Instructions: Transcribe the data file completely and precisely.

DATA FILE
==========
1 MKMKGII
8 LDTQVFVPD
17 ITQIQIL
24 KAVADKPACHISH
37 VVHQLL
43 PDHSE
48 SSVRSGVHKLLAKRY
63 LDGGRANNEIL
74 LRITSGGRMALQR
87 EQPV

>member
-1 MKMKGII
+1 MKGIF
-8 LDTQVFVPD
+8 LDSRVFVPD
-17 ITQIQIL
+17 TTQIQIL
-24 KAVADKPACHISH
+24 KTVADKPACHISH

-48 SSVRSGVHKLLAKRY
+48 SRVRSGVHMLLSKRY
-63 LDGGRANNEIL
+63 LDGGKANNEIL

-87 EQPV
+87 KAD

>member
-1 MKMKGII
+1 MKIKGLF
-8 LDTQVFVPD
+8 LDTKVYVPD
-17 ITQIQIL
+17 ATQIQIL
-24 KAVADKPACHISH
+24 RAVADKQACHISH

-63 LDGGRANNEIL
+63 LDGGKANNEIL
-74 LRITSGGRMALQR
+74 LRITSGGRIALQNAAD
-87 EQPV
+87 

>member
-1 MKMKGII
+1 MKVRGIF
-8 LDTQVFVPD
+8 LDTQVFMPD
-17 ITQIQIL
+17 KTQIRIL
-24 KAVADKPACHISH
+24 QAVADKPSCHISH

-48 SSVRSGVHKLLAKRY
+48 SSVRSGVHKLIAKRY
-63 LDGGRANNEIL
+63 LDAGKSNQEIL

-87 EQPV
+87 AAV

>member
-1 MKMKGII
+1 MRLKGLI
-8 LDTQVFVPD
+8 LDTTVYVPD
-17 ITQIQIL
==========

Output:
1 MKMKGII
8 LDTQVFVPD
17 ITQIQIL
24 KAVADKPACHISH
37 VVHQLL
43 PDHSE
48 SSVRSGVHKLLAKRY
63 LDGGRANNEIL
74 LRITSGGRMALQR
87 EQPV

>member
-1 MKMKGII
+1 MKGIF
-8 LDTQVFVPD
+8 LDSRVFVPD
-17 ITQIQIL
+17 TTQIQIL
-24 KAVADKPACHISH
+24 KTVADKPACHISH

-48 SSVRSGVHKLLAKRY
+48 SRVRSGVHMLLSKRY
-63 LDGGRANNEIL
+63 LDGGKANNEIL

-87 EQPV
+87 KAD

>member
-1 MKMKGII
+1 MKIKGLF
-8 LDTQVFVPD
+8 LDTKVYVPD
-17 ITQIQIL
+17 ATQIQIL
-24 KAVADKPACHISH
+24 RAVADKQACHISH

-63 LDGGRANNEIL
+63 LDGGKANNEIL
-74 LRITSGGRMALQR
+74 LRITSGGRIALQNAAD
-87 EQPV
+87 

>member
-1 MKMKGII
+1 MKVRGIF
-8 LDTQVFVPD
+8 LDTQVFMPD
-17 ITQIQIL
+17 KTQIRIL
-24 KAVADKPACHISH
+24 QAVADKPSCHISH

-48 SSVRSGVHKLLAKRY
+48 SSVRSGVHKLIAKRY
-63 LDGGRANNEIL
+63 LDAGKSNQEIL

-87 EQPV
+87 AAV

>member
-1 MKMKGII
+1 MRLKGLI
-8 LDTQVFVPD
+8 LDTTVYVPD
-17 ITQIQIL